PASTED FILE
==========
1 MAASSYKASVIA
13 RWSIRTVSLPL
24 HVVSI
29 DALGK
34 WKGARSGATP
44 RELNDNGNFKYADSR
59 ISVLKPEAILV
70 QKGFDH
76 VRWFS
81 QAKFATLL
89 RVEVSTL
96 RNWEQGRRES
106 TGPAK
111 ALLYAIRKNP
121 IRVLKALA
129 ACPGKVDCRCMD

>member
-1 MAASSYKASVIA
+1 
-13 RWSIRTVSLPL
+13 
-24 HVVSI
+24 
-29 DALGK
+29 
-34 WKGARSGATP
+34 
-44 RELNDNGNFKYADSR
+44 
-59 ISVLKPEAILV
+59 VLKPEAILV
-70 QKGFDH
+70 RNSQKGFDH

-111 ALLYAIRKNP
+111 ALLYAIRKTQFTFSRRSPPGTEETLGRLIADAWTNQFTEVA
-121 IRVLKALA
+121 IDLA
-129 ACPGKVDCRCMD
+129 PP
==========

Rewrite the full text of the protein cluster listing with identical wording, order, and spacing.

1 MAASSYKASVIA
13 RWSIRTVSLPL
24 HVVSI
29 DALGK
34 WKGARSGATP
44 RELNDNGNFKYADSR
59 ISVLKPEAILV
70 QKGFDH
76 VRWFS
81 QAKFATLL
89 RVEVSTL
96 RNWEQGRRES
106 TGPAK
111 ALLYAIRKNP
121 IRVLKALA
129 ACPGKVDCRCMD

>member
-1 MAASSYKASVIA
+1 
-13 RWSIRTVSLPL
+13 
-24 HVVSI
+24 
-29 DALGK
+29 
-34 WKGARSGATP
+34 
-44 RELNDNGNFKYADSR
+44 
-59 ISVLKPEAILV
+59 VLKPEAILV
-70 QKGFDH
+70 RNSQKGFDH

-111 ALLYAIRKNP
+111 ALLYAIRKTQFTFSRRSPPGTEETLGRLIADAWTNQFTEVA
-121 IRVLKALA
+121 IDLA
-129 ACPGKVDCRCMD
+129 PP